Wednesday, June 18, 2014

Slave Revolt at Battery Wagner

What drove these men to fight in
that sand fort in 1863? / PD LOC
The assault on Battery Wagner: we so often look at that tense moment on a beach in South Carolina from the eyes of the men of the 54th Massachusetts. They hailed from all over the United States. Some were from Pennsylvania, Massachusets, Connecticut - born free and willing to risk it all for the freedom of others. Some were from the American South, former chattel property who had seized their freedom of their own accord.

We rarely hop across that sandy embankment and try to get inside the minds of the men defending the works of Battery Wagner against assault on July 18th, 1863. Most of the infantrymen huddled in those sandy dunes, outnumbered by looming Federal forces, were sons of North Carolina.

Imagine sitting with those men, glancing over the battlements at the waves of companies of the 54th Massachusetts forming on the beach, preparing to charge. What is that image?

The 31st and 51st North Carolina hailed from all over low country North Carolina, a smattering of men from this county or that county making up each regiment. If you sat next to some men from Company A of the 51st North Carolina, who were from New Hanover County around Wilmington, the sight likely was a worst nightmare. Those men grew up in a county where 48% of the population was enslaved. When half the county are black men, women and children held in bond through force, a crowd of black men with guns is likely the boogeyman, the childhood fear lurking out behind the house or down the street.

Wander down to Company B or C, whose men were a melange of soldiers from Duplin and Sampson counties likely would have had the same fears. In both Duplin and Sampson Counties, the slaves nearly equaled the free white population. They were an army of disgruntled property, a few abolitionist tracts or a militant Nat Turner-type away from descending on the slave holders and their white friends.

Further down the parapet, the men of the 31st North Carolina glanced at those swarming black soldiers, likely with many of the same thoughts and fears. Their Lieutenant Colonel Edward R. Liles was barely in his 30s. When he joined the army and marched away from Wadesboro, North Carolina, he left behind his wife Helen and daughters Lillian, Inez and Laura. Joseph Wilson lived there with the family as well; his job was likely watching over their 15 slaves - 4 men and 11 women, ranging in age from 50 to 1 year old.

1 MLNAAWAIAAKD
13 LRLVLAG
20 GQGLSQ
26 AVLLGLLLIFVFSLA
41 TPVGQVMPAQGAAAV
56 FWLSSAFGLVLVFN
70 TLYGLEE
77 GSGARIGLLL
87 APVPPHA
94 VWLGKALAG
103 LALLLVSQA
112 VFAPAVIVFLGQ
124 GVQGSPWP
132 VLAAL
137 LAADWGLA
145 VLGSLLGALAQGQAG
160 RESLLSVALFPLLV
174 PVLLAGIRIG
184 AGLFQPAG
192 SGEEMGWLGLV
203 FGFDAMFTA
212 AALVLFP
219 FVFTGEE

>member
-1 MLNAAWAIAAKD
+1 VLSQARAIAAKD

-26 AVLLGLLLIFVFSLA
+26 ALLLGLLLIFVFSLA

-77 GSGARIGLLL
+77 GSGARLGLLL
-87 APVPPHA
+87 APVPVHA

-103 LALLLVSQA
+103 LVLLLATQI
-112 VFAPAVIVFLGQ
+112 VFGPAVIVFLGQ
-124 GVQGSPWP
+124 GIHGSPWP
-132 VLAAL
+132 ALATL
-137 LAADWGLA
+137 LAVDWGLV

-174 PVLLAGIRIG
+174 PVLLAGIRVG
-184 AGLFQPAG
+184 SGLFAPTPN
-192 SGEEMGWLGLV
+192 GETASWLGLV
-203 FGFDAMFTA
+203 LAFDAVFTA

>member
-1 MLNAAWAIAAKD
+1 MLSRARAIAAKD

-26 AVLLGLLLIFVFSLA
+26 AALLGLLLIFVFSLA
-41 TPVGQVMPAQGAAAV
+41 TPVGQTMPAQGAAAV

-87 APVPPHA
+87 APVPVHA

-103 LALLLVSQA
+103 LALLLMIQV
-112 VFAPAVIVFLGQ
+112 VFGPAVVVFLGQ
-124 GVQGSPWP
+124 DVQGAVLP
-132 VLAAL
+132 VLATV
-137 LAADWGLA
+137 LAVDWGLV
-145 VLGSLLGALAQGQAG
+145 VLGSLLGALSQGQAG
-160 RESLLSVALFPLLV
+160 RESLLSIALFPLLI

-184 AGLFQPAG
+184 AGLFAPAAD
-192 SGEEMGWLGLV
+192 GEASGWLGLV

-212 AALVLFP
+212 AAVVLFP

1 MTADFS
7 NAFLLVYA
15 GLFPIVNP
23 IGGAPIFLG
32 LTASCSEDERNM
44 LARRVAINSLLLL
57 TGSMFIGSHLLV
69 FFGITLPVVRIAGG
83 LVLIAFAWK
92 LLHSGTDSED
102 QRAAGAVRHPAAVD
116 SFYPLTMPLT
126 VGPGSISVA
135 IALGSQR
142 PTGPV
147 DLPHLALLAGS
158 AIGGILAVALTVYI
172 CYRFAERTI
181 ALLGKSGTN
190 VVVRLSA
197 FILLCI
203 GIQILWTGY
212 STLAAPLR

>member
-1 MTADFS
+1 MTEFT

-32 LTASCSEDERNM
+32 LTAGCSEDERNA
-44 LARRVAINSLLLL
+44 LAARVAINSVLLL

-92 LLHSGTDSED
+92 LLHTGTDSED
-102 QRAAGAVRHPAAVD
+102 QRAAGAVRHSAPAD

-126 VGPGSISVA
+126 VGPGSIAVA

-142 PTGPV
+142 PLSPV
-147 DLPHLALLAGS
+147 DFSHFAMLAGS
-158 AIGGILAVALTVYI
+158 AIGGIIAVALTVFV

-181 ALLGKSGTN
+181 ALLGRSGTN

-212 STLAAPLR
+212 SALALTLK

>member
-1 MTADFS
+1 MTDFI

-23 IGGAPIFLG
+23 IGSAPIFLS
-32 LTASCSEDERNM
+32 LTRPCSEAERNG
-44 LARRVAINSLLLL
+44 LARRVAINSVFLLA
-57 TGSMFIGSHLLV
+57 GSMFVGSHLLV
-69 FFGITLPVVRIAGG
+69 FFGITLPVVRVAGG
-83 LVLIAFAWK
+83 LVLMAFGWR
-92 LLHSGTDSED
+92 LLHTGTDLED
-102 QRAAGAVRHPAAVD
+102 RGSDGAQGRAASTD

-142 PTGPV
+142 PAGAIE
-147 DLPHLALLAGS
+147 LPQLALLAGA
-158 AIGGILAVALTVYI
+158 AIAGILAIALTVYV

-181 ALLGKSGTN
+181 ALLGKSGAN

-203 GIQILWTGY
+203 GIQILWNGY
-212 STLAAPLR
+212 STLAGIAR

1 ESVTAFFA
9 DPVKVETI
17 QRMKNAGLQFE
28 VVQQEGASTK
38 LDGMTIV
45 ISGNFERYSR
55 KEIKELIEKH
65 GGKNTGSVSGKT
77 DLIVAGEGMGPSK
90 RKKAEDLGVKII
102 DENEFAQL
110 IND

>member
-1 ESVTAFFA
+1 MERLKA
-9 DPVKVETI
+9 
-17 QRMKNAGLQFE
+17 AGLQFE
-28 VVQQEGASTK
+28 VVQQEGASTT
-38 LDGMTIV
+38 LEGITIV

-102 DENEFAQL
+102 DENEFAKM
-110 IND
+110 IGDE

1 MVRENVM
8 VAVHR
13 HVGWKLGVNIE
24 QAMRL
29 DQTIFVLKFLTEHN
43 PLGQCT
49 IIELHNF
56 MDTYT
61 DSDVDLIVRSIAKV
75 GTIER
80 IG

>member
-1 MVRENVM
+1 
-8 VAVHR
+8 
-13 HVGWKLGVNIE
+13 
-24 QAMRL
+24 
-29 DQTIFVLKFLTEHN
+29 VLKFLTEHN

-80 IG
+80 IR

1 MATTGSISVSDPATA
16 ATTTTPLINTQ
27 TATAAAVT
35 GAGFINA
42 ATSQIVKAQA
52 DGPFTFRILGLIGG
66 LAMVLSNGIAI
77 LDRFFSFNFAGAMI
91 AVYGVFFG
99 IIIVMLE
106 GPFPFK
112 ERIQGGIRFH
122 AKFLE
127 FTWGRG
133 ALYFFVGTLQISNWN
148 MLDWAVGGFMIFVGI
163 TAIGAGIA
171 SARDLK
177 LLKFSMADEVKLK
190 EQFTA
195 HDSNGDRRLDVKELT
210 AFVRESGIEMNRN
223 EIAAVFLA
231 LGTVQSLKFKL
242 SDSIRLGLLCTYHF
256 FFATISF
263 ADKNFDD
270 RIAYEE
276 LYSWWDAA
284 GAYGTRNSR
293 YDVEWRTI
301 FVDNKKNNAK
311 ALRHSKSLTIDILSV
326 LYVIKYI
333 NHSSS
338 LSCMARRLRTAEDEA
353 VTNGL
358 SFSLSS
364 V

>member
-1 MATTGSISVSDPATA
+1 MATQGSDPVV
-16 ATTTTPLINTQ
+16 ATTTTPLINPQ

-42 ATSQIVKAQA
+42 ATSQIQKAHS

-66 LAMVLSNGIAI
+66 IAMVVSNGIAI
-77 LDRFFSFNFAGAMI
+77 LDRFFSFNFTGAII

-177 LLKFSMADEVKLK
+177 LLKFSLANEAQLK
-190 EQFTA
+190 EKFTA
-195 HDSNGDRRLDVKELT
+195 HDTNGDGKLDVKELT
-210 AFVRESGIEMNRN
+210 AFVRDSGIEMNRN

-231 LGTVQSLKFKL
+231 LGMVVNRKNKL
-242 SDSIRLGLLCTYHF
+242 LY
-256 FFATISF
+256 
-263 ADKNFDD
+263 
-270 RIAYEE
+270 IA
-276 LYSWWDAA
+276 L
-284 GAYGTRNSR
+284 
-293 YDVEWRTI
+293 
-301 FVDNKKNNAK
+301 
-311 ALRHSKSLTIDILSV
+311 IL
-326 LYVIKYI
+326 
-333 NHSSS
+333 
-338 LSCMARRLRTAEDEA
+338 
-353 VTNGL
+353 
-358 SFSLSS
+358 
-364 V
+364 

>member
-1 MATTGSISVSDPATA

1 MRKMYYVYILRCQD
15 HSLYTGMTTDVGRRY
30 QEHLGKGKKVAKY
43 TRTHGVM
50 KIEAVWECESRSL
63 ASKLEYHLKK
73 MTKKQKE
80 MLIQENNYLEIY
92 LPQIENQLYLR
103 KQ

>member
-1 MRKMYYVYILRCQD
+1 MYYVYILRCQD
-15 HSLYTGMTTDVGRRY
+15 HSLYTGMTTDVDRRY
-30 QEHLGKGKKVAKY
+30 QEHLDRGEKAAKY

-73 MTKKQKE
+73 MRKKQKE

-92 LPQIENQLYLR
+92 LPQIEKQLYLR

Company D's men were no doubt turning to Captain Ruffin L. Bryant for inspiration and encouragement. The company commander was in his mid-thirties. His wife and three children were still home in Wake County. Whether his one slave, a 23 year old man, was still there isn't clear. Certainly glancing over the sand dune and seeing row after row of 23 year old black men, carrying guns and wearing the blue uniform of the United States government must have looked like all of slavery's sins returning with a vengeance. Somewhere nearby, James E. Todd was looking after his men in Company H. At home near Raleigh his father was still looking after the family's five slaves.

Company G's commander Julian Picot likely glanced at those massing troops and flinched. At home, when the war broke out, he owned seven human beings as property who looked like those men. They were just a handful of his 28 slaves in Hertford County, with still more children and women milling around his no doubt bustling home. And now, his property was returning violence against the soul with violence against the body.

Commanding the fort, looking out on his men and worrying about the odds stacked against him was Brigadier General William B. Taliaferro. The nephew of Secretary of War Seddon, Taliaferro was a distinguished Virginia statesman and veteran of the War with Mexico. He had attended both William and Mary College and Harvard University, but it didn't take an ivy league degree to work out the calculus of the coming battle. 5,000 men and 6 ironclad warships loomed beyond his walls.

Does violence beget violence? / PD LOC
And some of those men were former slaves. Were any escaped from Taliaferro's Gloucester County, Virginia plantations? Certainly some of those men outside the fort's walls looked like the men who he left behind in 1861. There were 17 young men on his plantation in Virginia of the prime military age. And likely every one of them had more than enough reasons to enlist in the United States army and win freedom for four million.

The Battle of Battery Wagner was not simply a battle in a simple civil war. It was, in many real and even more imagined ways, a kind of slave revolt. And for Taliaferro, slave rebellion was something he knew how to deal with well; the Brgiadier General had, just a handful of years before, commanded the militia in Harpers Ferry in the wake of John Brown's Raid.

Fear can be a powerful force in battle. And when the USCT were martialed in battle, the very color of their skin could only serve as a potent multiplier for that fear.

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